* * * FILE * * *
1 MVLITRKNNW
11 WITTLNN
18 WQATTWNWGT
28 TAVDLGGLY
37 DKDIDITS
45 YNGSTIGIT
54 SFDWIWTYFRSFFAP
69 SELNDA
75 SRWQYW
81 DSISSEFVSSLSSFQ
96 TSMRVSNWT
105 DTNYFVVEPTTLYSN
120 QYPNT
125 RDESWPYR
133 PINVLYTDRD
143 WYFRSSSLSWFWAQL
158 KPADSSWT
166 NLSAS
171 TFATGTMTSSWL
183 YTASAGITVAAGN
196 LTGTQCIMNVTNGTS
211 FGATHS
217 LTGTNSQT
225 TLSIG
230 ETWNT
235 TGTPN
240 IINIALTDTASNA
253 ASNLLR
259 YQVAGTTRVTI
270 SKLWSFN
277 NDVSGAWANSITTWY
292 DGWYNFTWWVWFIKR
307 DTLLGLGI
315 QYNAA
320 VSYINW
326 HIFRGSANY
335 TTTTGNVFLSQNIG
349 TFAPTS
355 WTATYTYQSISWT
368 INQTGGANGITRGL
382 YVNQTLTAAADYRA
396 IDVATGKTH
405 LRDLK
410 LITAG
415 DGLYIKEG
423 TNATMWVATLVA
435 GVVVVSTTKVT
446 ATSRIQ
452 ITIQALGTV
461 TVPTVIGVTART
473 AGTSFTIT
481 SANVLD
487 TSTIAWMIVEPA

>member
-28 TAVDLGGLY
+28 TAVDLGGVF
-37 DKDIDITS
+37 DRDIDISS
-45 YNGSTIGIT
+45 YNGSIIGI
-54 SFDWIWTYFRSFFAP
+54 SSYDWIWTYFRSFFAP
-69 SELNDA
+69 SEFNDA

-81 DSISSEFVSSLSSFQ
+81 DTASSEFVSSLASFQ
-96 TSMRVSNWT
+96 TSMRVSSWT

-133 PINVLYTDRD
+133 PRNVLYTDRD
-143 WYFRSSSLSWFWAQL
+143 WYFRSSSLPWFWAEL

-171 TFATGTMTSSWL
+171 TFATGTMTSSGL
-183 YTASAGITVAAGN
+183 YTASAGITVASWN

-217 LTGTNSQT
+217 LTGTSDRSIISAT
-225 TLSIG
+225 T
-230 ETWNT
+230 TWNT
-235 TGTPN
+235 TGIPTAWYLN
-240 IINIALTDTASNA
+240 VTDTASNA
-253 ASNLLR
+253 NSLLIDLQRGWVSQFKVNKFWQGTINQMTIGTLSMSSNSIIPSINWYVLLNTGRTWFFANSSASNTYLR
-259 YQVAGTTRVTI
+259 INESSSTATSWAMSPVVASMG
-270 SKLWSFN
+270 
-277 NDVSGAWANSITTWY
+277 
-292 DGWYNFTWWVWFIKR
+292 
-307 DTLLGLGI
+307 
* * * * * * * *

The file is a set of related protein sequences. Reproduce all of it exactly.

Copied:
1 MVLITRKNNW
11 WITTLNN
18 WQATTWNWGT
28 TAVDLGGLY
37 DKDIDITS
45 YNGSTIGIT
54 SFDWIWTYFRSFFAP
69 SELNDA
75 SRWQYW
81 DSISSEFVSSLSSFQ
96 TSMRVSNWT
105 DTNYFVVEPTTLYSN
120 QYPNT
125 RDESWPYR
133 PINVLYTDRD
143 WYFRSSSLSWFWAQL
158 KPADSSWT
166 NLSAS
171 TFATGTMTSSWL
183 YTASAGITVAAGN
196 LTGTQCIMNVTNGTS
211 FGATHS
217 LTGTNSQT
225 TLSIG
230 ETWNT
235 TGTPN
240 IINIALTDTASNA
253 ASNLLR
259 YQVAGTTRVTI
270 SKLWSFN
277 NDVSGAWANSITTWY
292 DGWYNFTWWVWFIKR
307 DTLLGLGI
315 QYNAA
320 VSYINW
326 HIFRGSANY
335 TTTTGNVFLSQNIG
349 TFAPTS
355 WTATYTYQSISWT
368 INQTGGANGITRGL
382 YVNQTLTAAADYRA
396 IDVATGKTH
405 LRDLK
410 LITAG
415 DGLYIKEG
423 TNATMWVATLVA
435 GVVVVSTTKVT
446 ATSRIQ
452 ITIQALGTV
461 TVPTVIGVTART
473 AGTSFTIT
481 SANVLD
487 TSTIAWMIVEPA

>member
-28 TAVDLGGLY
+28 TAVDLGGVF
-37 DKDIDITS
+37 DRDIDISS
-45 YNGSTIGIT
+45 YNGSIIGI
-54 SFDWIWTYFRSFFAP
+54 SSYDWIWTYFRSFFAP
-69 SELNDA
+69 SEFNDA

-81 DSISSEFVSSLSSFQ
+81 DTASSEFVSSLASFQ
-96 TSMRVSNWT
+96 TSMRVSSWT

-133 PINVLYTDRD
+133 PRNVLYTDRD
-143 WYFRSSSLSWFWAQL
+143 WYFRSSSLPWFWAEL

-171 TFATGTMTSSWL
+171 TFATGTMTSSGL
-183 YTASAGITVAAGN
+183 YTASAGITVASWN

-217 LTGTNSQT
+217 LTGTSDRSIISAT
-225 TLSIG
+225 T
-230 ETWNT
+230 TWNT
-235 TGTPN
+235 TGIPTAWYLN
-240 IINIALTDTASNA
+240 VTDTASNA
-253 ASNLLR
+253 NSLLIDLQRGWVSQFKVNKFWQGTINQMTIGTLSMSSNSIIPSINWYVLLNTGRTWFFANSSASNTYLR
-259 YQVAGTTRVTI
+259 INESSSTATSWAMSPVVASMG
-270 SKLWSFN
+270 
-277 NDVSGAWANSITTWY
+277 
-292 DGWYNFTWWVWFIKR
+292 
-307 DTLLGLGI
+307 